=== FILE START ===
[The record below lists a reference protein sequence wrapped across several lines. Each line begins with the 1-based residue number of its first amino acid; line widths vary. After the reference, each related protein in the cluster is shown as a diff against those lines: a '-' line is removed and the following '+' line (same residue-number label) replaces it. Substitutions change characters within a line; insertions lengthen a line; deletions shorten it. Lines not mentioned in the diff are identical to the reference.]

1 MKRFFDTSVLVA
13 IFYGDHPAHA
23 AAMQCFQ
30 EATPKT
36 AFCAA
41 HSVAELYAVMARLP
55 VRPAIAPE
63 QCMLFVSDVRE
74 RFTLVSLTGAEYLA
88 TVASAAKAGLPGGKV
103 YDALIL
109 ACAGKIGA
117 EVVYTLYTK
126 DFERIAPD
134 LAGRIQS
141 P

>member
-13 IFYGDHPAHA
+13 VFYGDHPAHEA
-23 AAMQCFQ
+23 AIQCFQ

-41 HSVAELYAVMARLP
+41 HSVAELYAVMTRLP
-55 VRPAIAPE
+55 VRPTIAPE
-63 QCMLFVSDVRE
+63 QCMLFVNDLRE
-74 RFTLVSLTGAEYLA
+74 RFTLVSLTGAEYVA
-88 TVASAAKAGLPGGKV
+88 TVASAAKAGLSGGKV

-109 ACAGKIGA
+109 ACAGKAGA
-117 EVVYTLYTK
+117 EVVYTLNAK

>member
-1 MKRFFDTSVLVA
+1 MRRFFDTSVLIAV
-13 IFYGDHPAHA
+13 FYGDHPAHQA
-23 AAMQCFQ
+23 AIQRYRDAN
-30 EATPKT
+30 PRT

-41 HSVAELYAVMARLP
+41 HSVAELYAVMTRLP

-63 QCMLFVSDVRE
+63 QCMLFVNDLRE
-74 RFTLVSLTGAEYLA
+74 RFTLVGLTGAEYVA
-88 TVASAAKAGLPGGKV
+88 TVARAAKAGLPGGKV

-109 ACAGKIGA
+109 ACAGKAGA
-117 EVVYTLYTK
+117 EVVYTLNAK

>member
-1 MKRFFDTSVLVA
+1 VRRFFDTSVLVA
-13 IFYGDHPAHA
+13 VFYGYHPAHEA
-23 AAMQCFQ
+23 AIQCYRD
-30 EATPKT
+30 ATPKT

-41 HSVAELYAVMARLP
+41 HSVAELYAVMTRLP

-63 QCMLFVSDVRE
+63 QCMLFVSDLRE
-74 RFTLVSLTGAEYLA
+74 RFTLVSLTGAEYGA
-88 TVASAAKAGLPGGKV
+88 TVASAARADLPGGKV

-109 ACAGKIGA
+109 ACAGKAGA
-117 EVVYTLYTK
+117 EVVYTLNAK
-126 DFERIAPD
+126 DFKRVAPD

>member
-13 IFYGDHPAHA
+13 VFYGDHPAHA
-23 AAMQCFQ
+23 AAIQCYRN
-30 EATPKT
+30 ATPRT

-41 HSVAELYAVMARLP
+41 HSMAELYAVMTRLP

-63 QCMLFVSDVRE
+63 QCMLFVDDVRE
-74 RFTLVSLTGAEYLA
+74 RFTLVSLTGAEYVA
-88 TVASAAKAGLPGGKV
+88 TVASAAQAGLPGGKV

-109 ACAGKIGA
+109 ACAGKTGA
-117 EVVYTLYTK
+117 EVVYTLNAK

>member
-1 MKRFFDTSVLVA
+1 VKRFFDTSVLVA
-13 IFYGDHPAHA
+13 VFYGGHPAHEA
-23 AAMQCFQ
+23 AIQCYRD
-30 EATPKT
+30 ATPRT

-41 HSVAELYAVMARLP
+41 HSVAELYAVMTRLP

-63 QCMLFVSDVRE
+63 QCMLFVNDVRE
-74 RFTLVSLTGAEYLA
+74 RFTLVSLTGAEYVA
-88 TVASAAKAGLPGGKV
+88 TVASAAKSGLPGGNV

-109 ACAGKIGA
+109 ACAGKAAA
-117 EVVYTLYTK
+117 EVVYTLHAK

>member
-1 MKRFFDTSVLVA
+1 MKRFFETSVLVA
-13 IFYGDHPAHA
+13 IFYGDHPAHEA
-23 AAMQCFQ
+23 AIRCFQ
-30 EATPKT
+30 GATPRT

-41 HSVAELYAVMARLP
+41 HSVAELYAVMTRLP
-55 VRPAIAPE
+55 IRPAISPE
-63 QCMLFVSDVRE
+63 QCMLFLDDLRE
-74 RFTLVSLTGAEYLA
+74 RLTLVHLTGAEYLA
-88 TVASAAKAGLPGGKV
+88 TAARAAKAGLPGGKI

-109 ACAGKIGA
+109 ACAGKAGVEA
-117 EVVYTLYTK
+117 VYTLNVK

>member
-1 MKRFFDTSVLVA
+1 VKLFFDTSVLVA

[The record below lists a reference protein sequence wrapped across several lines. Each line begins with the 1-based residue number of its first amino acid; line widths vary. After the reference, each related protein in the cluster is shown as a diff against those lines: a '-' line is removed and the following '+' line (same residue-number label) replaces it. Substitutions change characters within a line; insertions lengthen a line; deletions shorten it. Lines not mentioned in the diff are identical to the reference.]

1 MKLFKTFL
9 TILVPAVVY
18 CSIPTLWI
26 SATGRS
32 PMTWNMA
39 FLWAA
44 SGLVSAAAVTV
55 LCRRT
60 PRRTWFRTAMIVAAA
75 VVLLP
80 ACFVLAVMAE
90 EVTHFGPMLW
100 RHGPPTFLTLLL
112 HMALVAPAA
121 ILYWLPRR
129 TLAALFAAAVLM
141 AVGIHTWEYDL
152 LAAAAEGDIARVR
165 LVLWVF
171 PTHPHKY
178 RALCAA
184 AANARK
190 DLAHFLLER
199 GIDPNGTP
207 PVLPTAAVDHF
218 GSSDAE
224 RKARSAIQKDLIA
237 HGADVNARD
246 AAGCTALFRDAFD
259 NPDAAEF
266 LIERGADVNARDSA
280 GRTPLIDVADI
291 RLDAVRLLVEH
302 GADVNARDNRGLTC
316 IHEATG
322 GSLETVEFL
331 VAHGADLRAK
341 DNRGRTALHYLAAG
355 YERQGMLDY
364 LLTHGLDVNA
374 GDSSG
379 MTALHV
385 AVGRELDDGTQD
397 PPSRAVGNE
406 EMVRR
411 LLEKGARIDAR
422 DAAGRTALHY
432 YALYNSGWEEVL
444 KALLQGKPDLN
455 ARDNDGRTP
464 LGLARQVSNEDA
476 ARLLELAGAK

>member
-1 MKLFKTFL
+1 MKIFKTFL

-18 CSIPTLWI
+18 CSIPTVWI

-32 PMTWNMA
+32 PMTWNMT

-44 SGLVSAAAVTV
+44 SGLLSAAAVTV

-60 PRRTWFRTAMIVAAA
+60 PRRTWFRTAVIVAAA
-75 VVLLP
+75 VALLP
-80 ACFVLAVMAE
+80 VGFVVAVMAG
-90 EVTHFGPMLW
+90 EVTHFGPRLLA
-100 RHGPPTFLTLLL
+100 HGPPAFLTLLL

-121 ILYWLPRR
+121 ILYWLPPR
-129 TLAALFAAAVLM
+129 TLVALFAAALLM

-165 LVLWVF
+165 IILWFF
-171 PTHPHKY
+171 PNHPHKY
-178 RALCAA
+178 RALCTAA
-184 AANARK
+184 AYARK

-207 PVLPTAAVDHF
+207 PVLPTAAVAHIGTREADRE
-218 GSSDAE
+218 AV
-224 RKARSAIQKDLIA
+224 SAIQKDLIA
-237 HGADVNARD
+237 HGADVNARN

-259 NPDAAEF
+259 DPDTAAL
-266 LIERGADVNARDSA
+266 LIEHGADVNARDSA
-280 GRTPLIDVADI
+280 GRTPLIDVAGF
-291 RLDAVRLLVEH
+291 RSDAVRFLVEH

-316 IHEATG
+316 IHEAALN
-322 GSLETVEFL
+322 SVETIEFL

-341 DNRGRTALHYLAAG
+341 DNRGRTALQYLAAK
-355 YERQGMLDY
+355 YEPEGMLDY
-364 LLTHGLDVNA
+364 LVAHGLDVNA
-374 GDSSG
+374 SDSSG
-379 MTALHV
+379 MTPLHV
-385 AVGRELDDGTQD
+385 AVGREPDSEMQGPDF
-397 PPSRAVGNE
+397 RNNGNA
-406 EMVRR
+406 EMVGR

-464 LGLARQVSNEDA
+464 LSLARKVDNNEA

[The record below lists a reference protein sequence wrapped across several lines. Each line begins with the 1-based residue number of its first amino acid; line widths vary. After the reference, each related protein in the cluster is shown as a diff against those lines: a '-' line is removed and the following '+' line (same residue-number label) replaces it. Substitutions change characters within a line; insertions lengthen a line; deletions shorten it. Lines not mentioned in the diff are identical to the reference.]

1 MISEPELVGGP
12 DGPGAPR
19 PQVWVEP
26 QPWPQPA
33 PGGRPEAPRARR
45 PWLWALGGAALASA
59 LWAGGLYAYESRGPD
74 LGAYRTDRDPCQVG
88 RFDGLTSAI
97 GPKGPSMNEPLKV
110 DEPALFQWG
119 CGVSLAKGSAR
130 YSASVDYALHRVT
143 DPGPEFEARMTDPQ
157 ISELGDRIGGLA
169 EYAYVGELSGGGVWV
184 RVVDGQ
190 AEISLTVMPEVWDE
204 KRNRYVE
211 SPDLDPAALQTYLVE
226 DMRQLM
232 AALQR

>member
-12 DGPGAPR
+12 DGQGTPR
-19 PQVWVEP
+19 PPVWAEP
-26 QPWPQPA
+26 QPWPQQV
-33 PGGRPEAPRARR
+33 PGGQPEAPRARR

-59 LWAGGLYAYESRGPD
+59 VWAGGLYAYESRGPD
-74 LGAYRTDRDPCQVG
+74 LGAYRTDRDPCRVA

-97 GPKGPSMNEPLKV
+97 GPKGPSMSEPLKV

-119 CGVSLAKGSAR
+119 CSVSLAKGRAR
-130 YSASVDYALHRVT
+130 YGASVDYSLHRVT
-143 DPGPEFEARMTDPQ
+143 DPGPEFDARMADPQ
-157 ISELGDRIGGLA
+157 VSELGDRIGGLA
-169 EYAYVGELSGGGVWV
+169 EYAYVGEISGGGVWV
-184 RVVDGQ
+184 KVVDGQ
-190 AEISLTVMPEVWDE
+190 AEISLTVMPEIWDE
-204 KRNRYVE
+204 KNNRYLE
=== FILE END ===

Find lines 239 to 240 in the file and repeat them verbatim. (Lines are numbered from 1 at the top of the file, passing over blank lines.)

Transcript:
-259 NPDAAEF
+259 DPDTAAL